Dillard says Majors brought to the role an emotional weight and authenticity needed for that character. “The role of Jesse is so difficult because there’s a power, there’s a restraint, there’s a vulnerability,” says Dillard. “What I love about him is that he’s kind of like a canary in the mines of honesty. What he looks to bring to his scene is so based in emotional reality that it breathes a different kind of life into the scenes that he participates in.”
Devotion follows Brown as he and a team of aviators—among them Joe Jonas and Daren Kagasoff—train to fly the F4U-4 Corsair fighters in the Korean War. Together they faced incredible risks with each mission, while Brown alone battled systemic racism at the same time. Majors peels back Brown’s stoic exterior and exposes the inner struggle that swirls within him. He remembers in particular shooting a scene early on that reveals how Brown uses the terrible things that have been said to him to motivate him to carry on. “I remember after that, I just sat in the locker room and just boo-hooed my eyes out,” he says. “You can’t shake it—you can’t just walk off from that. It costs you something.”
Glen Powell was on a fishing trip with his family several years ago when they realized they were all reading the same book, Adam Makos’s 2014 book, Devotion: An Epic Story of Heroism, Friendship, and Sacrifice. The book is about Brown’s pioneering history but also the deep friendship he built with Tom Hudner, the Massachusetts-born airman whose life story became forever entwined with Brown’s during a mission in December 1950. “We all got to talk on that fishing trip about why this book could be a movie and what an incredible story [it could be],” Powell says.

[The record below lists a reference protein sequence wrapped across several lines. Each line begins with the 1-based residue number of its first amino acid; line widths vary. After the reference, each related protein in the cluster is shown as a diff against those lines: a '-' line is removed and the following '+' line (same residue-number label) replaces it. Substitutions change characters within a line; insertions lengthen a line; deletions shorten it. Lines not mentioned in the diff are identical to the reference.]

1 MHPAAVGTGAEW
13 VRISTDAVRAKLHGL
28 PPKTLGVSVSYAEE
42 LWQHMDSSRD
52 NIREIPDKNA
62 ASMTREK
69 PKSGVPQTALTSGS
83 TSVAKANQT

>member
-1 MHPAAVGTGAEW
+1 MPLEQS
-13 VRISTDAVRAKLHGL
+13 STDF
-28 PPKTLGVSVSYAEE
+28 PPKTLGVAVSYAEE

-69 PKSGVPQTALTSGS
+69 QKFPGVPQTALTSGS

Powell teamed with Black Label Media to acquire the rights to the book, even meeting with Brown’s and Hudner’s families to explain why he wanted to tell this story. “This event has really defined their lives in so many ways, both of them, and so they hold it with such reverence, and the legacy of their fathers with such reverence that, I told them, ‘I promise you, I will do this right if you guys give me the opportunity to make it.’”
Powell was especially interested in exploring the unlikely bond between Brown and Hudner, who arrived from vastly different backgrounds to serve together. “I feel like this movie just resonates as so much more honest than most movies about being an ally and a friend and a wingman, and how far you’re willing to go for a friend—and it’s not going to be in a cheesy way. It’s always grounded in reality,” he says.